The list of companies that have filed for bankruptcy during the first half of 2020 reads like a “who’s who” of major retailers and recognized brands. But the carnage also includes tech firms previously seen to have much potential. With the recent rise in bankruptcies, suppliers and partners of these bankrupt companies are being forced to make a difficult decision. Should they bet on the bankrupt customer or partner to survive and keep investing, or should they cut their ties to minimize losses? New research from Niket Jindal of the Indiana University Kelley School of Business found that when companies are in bankruptcy, investments in advertising and in research and development increase the odds of surviving for some and decrease the odds for others. The study looked at companies’ past investments in advertising and R&D and whether they can help suppliers make a decision on whether to bet on the bankrupt company. Looking at 1,672 bankruptcy cases filed in U.S. bankruptcy courts from 1996 to 2019, Jindal found that managers can increase the accuracy of predicting whether a bankrupt company will survive by 11 percent by considering its advertising and research and development investments, in addition to the usual financial predictors. Specifically, the results show that a bankrupt company’s advertising increases the odds the company will survive when at least 38 percent of the company’s debt has been borrowed from suppliers. For research and development, the cutoff point is when at least 21 percent of the company’s debt has been borrowed from suppliers. Jindal said suppliers and partners should be very careful when including a bankrupt firm’s advertising and research and development investments in their decision-making process. The key, he said, is to look at the portion of the bankrupt company’s debt that is due to suppliers versus banks because this shows the influence that the bankrupt company’s suppliers will have, relative to other creditors, in the bankruptcy process.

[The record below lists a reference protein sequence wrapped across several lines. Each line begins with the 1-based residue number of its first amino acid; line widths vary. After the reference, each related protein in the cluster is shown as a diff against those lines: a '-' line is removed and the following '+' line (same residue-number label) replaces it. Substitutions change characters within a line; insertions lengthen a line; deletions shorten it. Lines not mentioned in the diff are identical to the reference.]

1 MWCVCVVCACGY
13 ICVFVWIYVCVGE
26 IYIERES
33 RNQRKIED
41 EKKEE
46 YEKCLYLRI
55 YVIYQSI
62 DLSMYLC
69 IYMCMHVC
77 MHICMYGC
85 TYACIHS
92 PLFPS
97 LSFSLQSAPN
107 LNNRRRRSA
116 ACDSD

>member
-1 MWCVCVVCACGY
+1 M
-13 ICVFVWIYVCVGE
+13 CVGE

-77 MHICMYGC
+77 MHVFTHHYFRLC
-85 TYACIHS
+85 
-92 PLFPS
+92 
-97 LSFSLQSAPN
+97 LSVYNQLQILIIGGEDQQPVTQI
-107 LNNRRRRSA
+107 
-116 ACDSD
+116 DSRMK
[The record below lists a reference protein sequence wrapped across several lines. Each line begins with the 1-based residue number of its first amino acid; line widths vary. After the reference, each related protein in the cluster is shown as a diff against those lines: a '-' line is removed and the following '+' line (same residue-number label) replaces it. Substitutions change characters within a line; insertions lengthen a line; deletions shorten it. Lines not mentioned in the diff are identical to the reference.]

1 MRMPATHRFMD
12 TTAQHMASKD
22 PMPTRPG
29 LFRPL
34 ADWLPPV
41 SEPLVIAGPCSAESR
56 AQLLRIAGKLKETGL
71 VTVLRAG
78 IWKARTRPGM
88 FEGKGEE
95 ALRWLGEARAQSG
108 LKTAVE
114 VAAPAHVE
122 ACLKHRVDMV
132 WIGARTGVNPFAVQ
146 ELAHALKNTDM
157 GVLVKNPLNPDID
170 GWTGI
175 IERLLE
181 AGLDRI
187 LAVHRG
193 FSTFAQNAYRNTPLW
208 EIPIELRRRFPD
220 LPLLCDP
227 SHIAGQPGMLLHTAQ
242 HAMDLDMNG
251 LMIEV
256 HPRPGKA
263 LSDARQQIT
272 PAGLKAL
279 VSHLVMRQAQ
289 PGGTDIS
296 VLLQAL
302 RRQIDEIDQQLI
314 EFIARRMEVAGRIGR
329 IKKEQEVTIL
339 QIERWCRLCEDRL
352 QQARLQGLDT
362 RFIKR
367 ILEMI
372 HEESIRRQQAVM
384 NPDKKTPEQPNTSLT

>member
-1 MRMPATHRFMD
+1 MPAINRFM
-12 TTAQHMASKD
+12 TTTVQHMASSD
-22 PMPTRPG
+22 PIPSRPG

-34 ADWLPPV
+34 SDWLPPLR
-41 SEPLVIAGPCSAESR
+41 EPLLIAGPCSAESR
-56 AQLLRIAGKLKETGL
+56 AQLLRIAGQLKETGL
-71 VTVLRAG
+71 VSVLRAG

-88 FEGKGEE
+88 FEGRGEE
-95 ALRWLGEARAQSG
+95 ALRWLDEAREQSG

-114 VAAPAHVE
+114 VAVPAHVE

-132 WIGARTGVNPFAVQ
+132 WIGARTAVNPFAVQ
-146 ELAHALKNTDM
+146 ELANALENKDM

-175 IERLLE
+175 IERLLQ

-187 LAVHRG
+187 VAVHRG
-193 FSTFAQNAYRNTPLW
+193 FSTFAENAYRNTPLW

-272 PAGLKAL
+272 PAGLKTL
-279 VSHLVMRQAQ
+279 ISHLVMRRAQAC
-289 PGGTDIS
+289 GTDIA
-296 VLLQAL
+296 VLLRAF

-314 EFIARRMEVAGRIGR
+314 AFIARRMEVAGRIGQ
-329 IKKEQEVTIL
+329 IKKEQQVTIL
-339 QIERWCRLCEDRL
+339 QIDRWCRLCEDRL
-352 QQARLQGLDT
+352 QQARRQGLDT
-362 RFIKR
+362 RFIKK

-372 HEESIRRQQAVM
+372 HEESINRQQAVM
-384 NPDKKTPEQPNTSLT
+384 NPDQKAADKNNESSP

In other news, as the coronavirus continues to rage in the U.S., policy makers, health care services and the public have turned to science, technology and research for answers and ways to cope with the pandemic. For decades, most Americans have taken the U.S. lead in science and technology more or less for granted. But Michael McRobbie, president of Indiana University, says that lead was not inevitable, and it did not develop by chance. The path to America’s long-standing national strength in science and technology was first laid out in the report titled “Science: The Endless Frontier,” published 75 years ago, right after World War II. In the report, Vannevar Bush, who headed federal research during the war while on leave from MIT, proposed that the path to future wealth and well-being was for the federal government to build on the success of its wartime investments in science by financing basic research in university labs. The White House and Congress accepted the report’s logic and vision. They created the National Science Foundation — and ultimately built a research system that has helped power U.S. innovation. McRobbie says the question now is: is this system capable of meeting the intense triple challenge of the moment — bolder foreign competitors, faster technological change and a merciless race from lab to market? There is deep concern that the answer to that question is no, he says. The U.S. has the fundamental building blocks for success, including many of the world’s top research universities that are at the forefront of the fight against COVID-19. But without a major, sustained funding commitment, a focus on key technologies and a faster system for transforming discoveries into new businesses, products and quality jobs, America will not prevail. Today’s leaders have the opportunity to display the farsighted vision their predecessors showed after World War II — to expand and shape our institutions, and to make the investments to adapt to our rapidly changing world.